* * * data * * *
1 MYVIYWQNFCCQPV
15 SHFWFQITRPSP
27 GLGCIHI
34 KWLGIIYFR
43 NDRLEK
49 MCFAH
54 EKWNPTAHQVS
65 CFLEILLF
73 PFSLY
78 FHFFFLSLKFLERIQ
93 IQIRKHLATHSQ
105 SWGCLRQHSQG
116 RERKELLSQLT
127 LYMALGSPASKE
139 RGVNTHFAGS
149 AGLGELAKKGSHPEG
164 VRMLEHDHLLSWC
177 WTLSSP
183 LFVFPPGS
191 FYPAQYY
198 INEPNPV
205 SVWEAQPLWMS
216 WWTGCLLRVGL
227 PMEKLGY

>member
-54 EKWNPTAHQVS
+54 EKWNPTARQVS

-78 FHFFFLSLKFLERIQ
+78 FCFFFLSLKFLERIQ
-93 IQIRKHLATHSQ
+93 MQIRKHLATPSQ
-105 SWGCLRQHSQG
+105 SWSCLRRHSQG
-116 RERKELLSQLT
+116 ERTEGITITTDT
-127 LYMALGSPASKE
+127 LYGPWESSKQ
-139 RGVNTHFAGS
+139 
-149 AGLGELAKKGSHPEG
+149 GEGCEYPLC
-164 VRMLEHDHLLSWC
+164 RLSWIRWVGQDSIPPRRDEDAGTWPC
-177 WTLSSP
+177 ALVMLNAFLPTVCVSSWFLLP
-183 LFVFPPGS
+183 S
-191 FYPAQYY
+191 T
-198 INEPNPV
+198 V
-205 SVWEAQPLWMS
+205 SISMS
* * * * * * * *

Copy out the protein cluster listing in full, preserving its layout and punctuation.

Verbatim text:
1 MYVIYWQNFCCQPV
15 SHFWFQITRPSP
27 GLGCIHI
34 KWLGIIYFR
43 NDRLEK
49 MCFAH
54 EKWNPTAHQVS
65 CFLEILLF
73 PFSLY
78 FHFFFLSLKFLERIQ
93 IQIRKHLATHSQ
105 SWGCLRQHSQG
116 RERKELLSQLT
127 LYMALGSPASKE
139 RGVNTHFAGS
149 AGLGELAKKGSHPEG
164 VRMLEHDHLLSWC
177 WTLSSP
183 LFVFPPGS
191 FYPAQYY
198 INEPNPV
205 SVWEAQPLWMS
216 WWTGCLLRVGL
227 PMEKLGY

>member
-54 EKWNPTAHQVS
+54 EKWNPTARQVS

-78 FHFFFLSLKFLERIQ
+78 FCFFFLSLKFLERIQ
-93 IQIRKHLATHSQ
+93 MQIRKHLATPSQ
-105 SWGCLRQHSQG
+105 SWSCLRRHSQG
-116 RERKELLSQLT
+116 ERTEGITITTDT
-127 LYMALGSPASKE
+127 LYGPWESSKQ
-139 RGVNTHFAGS
+139 
-149 AGLGELAKKGSHPEG
+149 GEGCEYPLC
-164 VRMLEHDHLLSWC
+164 RLSWIRWVGQDSIPPRRDEDAGTWPC
-177 WTLSSP
+177 ALVMLNAFLPTVCVSSWFLLP
-183 LFVFPPGS
+183 S
-191 FYPAQYY
+191 T
-198 INEPNPV
+198 V
-205 SVWEAQPLWMS
+205 SISMS